Gold forms in veins that are locked up within rocks and minerals completely unassociated with water.
This combination of gold and quartz is one of the most common host rocks from where the primary gold originates. These gold-bearing rocks, under several chemical and physical factors (various forms of erosion) are broken down, eventually leading the gold to separate from its host rock.
Water does not affect the places where gold forms on Earth, but it has a huge effect on where it can be found!
The Concentration of Gold in Rivers
These large deposits of gold are usually transported due to gravity (if formed in hills or mountains) or by water movements. Once the residual gold enters a stream or a river, it becomes alluvial gold and because gold is a heavy metal, they become difficult to move and begin to concentrate in areas like the lowest point in a stream bed.
These alluvial gold deposits are usually found many miles away from the primary source of gold and are moved by streams, creeks, rivers and gullies. The gold usually have round edges and are small nuggets. The finer gold are usually found in the lower parts of the stream bed and the larger nuggets are usually deposited in coarse sediments closer to the lode source. The gold can often also occur with heavy elements like magnetite and hematite.
There are several places where gold accumulates, one of them being at the locations where the flow of a river slows such as at deep water or where the river widens and the flows slow down. As the water slows, the energy lowers and gold will settle into the bedrock.
When the flow of the river experiences changes, such as a sudden drop over a waterfall, the water flow can gouge a hole as it constantly hits the floor of the river. The gold will flow through the waterfall and accumulates in the hole; this is sometimes called a “glory hole” because some huge concentrations of gold have been found in these locations. However, not all waterfalls will accumulate gold like this, and often the gold will be blown out and continue further downstream during high water events.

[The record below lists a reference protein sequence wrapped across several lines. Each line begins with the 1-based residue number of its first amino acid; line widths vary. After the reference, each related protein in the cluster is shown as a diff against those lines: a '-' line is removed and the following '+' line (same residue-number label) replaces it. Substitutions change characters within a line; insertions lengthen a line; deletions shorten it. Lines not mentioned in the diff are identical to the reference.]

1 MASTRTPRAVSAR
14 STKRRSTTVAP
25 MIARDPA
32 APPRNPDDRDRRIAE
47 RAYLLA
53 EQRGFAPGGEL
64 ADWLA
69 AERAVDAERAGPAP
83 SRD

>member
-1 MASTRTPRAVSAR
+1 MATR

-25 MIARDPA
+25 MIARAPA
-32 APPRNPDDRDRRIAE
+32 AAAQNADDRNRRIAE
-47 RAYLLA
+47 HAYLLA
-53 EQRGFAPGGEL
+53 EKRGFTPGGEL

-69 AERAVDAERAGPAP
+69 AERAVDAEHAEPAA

The next place where gold may be accumulated is where two rivers meet. These are called confluence placers. The region where the rivers or creeks meet is high turbulence and complex rotations which will cause the flow of water to either slow down or to have a sudden change in directions. This will lead the gold to not move forward with the flow but to settle down in a calm region in the river. Some exceptionally rich alluvial gold deposits have been found at the confluence of two rivers.
Obstructions in the river may lead to accumulation of gold on the downside of the obstructions. The obstruction causes eddy currents in the river which causes the gold to settle near the seaward sides of these obstructions.
Other good places can be in the bedrocks that lie beneath the river which may have some nuggets or flakes trapped in its cracks. Other than that, beach placers may be another prospective region of finding gold since the sea carries some of the gold from the river which may accumulate due to long-shore drift or even due to the action of the waves.
A Tip on Where to Dig:
Don’t just look for gold in the current waterway. You can also find gold is ancient river beds. These beds had a river running once but not any longer and the reasons could be due to natural disasters like volcanic eruptions and earthquakes, or just the natural changes of the Earth’s crust over millions of years. Sometimes these rivers do have undiscovered gold which could be recovered very easily.
High benches may be another good place to find gold. Sometimes these high benches may or may not be obvious. High benches occur when the river bank erodes and cuts into the earth. This leads the gold to be concentrated in areas high and dry above the waterline (basically the old banks). It may be only a few feet over the current water mark, but it can often be missed by other prospectors.